Compared to the other live Byrds discs out there (the released/unreleased halves of 'Untitled'/'Unissued' from 1970, the Royal Albert Hall gig of 1971, the 'Banjoman' soundtrack from 1973) this is the most 'typical' Byrds concert available officially. All the usual suspects are here (lots of Dylan songs, plus 'Mr Tambourine Man' 'Turn! Turn! Turn!' 'Eight Miles High') though cleverly assembled together in one long medley, as if the band are getting them out of the way so they can get back to having 'fun'. The track selection features some really interesting choices too: McGuinn barely tackles a ramschackle 'Time Between' despite Hillman having left the band, revives 'Pretty Boy Floyd' and 'The Christian Life' from 'Sweetheart Of The Rodeo' (where Roger sounds rather better than the album, finding his own 'voice' without having to imitate Parsons - 'You're Still On My Mind', however, sounds even worse) and unexpectedly revives two old chestnuts from the band's early days - a wobbly but moving 'He Was A Friend Of Mine' and an equally wobbly yet spirited 'Chimes Of Freedom'. The 'new' song choices are revealing too: 'Drug Store Truck Driving Man' is tackled with a knowing sarcastic glee in Roger's voice while the highlights are a stunning rock trilogy also taken from the soon-to-be-released 'Dr Byrds' album, a powerful feedback-fuelled 'This Wheel's On Fire', an urgent 'King Apathy III' that gets the stop-start sections spot-on and a thrilling emotional 'Bad Night At The Whiskey'. Roger sounds glorious here, reduced to the rock and roll basics of a near scream, while Clarence proves once again that despote his background he makes for an expert rock and roll guitar player too. In truth, if I'd been there at one of these shows, I'd have been disappoointed with the rather tentative versions out on the LP the following month after hearing such fizz and power here. Interestingly that's not all - the band also throw in an impressive three country standards exclusive to this album, all leftovers from that last tour with Chris Hillman before the band changed direction: Merle Haggard's 'Sing Me Back Home', Red Simpson's 'Close Up The Hionky Tonks' and Bob Morris' 'Buckaroo'. None of them are that amazing and in truth would have made for a lame follow-up to 'Sweetheart' (perhaps that's the real reason why Gram left?) but a nice unexpected bonus for collectors. The set's a bit of a mixed one, then, and the rough and ragged playing will come as a shock to anyone who only knows The Byrds from their delightfully polished recordings. But there are lots of wonderful highlights that prove that despite all the problems of 1968 The Byrds in 1969 were a riveting band to watch and that McGuinn really was right to keep the band spirit going. At this point, early on in the McGuionn/White/Gene Parsons relationship, the band sound like they can do anything and go anywhere. Perhaps the first truly essential Byrds release since 'Never Before' and 'In The Beginning'.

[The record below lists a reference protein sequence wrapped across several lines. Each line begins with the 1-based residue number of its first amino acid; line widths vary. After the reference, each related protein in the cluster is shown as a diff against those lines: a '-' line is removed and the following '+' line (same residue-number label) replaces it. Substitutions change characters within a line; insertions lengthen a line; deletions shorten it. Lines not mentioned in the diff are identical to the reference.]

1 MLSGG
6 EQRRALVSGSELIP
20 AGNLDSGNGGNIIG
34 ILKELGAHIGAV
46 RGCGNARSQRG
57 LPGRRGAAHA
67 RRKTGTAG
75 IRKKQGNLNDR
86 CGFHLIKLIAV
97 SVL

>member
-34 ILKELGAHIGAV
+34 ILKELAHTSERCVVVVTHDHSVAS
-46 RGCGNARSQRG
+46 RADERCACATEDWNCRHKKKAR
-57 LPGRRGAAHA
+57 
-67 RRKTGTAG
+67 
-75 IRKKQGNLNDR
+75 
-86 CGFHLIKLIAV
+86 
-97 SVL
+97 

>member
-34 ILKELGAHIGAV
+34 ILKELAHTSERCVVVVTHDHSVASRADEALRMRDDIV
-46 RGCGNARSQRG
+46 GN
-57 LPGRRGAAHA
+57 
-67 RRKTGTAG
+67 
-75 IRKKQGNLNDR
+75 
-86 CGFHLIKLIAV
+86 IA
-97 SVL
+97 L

The Flying Burrito Brothers "The Gilded Palace Of Sin"
(A&M,  March 1969)
Christine's Tune aka Devil In Disguise*~/Sin City*~/Do Right Woman/Dark End Of The Street/My Uncle*~//Wheels*~/Juanita*~/Hot Burrito #1*/Hot Burrito #2*/Do You Know How It Feels?*/Hippie Boy*~
* = Gram Parsons composition/ ~ = Chris Hillman composition
"This old earthqauke's gonna leave me in the poor-house, it seems like the whole town's insane!"
"They're a devil in disguise, you can see it in their eyes, their music always turns up on the mp3 player in your pocket whenever you are searching for a Sim-on and Garfunkel song, yet when you look out a full album to play unless the moon is full you're just wasting time (and carrying on)..."